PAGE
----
The well-known United States/Soviet Union “Space Race” overshadowed a contemporaneous Cold War competition to cut through the Earth’s crust and reach the mantle. The United States abandoned its attempts to drill through the Pacific seafloor — under 11,000 feet of ocean water — after only 5 years and 601 feet. Meanwhile, Soviet drilling tenacity outlived the Soviet Union itself, continuing 24 years from its inception in 1970 to its abandonment in 1994.
Temperatures at the bottom of the Kola hole in northwestern Russia exceeded 300 degrees Fahrenheit. The rocks there were so “plastic” that whenever the drill was withdrawn, the hole would start to close. Their eventual depth reached 7.6 miles, halfway to the mantle and deeper into the Earth’s crust than Mount Everest stands above it — but still minuscule in comparison to Earth’s 7,918-mile diameter.
I never knew any of these fascinating historical tidbits.
I also never considered the fact that although we can see into outer space, we can’t see all the way to the center of the Earth. Our planet poses a problem for scientists: we can’t see into it. The methods we have for “seeing” inside the Earth are limited; everything we know about the bowels of our own planet has been discovered remotely.
I found this information in the July/August 2014 edition of Discover Magazine, in an article by Tim Folger. How we came to understand that Earth has a solid inner core and liquid outer core (in contrast to the liquid-only core scientists had previously believed Earth to have) was particularly intriguing to me, as the discovery was made by female seismologist Inge Lehman. It was a woman who, in 1929, discovered evidence of a solid iron core. It was a woman who, in 1936, published her paper arguing for that solid inner core. And it was a woman who had to wait until 1970 to be proven correct, when instruments were finally sensitive enough to corroborate her claims.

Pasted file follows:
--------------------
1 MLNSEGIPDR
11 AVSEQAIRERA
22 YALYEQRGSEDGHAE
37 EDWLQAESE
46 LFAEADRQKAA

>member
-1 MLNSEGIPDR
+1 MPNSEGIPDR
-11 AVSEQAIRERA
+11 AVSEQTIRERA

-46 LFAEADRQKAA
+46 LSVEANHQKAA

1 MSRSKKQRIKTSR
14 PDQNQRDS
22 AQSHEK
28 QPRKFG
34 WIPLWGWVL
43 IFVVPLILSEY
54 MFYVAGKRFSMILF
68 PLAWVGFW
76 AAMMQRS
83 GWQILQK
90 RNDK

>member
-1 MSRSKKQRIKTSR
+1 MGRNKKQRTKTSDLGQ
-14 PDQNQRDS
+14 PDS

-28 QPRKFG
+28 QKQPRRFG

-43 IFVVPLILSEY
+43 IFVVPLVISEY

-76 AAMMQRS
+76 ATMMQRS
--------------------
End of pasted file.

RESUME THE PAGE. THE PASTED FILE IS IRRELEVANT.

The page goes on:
The article goes on to discuss the uniqueness of our magnetic field, especially considering new research into the heat transfer properties of molten iron, whose heat conductivity is higher than previously thought. Recent calculations with these updated properties indicate that the outer core would have conducted too much of its initial heat to the mantle, leaving it too little heat to remain molten. And Earth needs that molten iron core in order to create our life-sustaining magnetic field. Molten iron in the core is what produces the convection currents that power our magnetic field and protect us from cosmic and solar radiation. (This phenomenon is known as a “geodynamo.”)
So where did the heat come from that keeps our outer core molten? In light of the new calculations, scientists have had to look elsewhere for sources of heat for a molten outer core. One of those heat sources is a possible collision between Earth and a Mars-size body, whose blast particles would eventually coalesce into our moon. In that case, seemingly unrelated aspects of life on Earth might not be so unrelated: our moon, a molten core that induces our magnetic field and protects our oxygenated atmosphere from being stripped away, water in the crust that allows for tectonic plates to slip past each other, thus releasing heat from inside the Earth, thereby cooling it and allowing the conduction and convection that makes the molten, moving iron core induce our magnetic field to begin with.
Coincidences? the article’s author asks. Or not? Perhaps a habitable planet requires more than we’ve previously thought necessary. How repeatable is our Earth? We now know that planets are commonplace occurrences, true. But is there now more that needs to happen to ensure life than we used to think? One interviewed scientist said he thinks “It’s a matter of chance, just how the game played out, how the dice were thrown.”
I disagree. It doesn’t matter though. I still find God in the pages of a science magazine. I don’t have to be afraid of the worldview of a science writer. God can be found in the heavens He created, whether or not any researchers believe in Him. He is still there. He is still able to be found. He is still able to be worshiped.
May we daily go forth and find God in the world He has created for us.
Photo source: Earth as seen from the Apollo 17 mission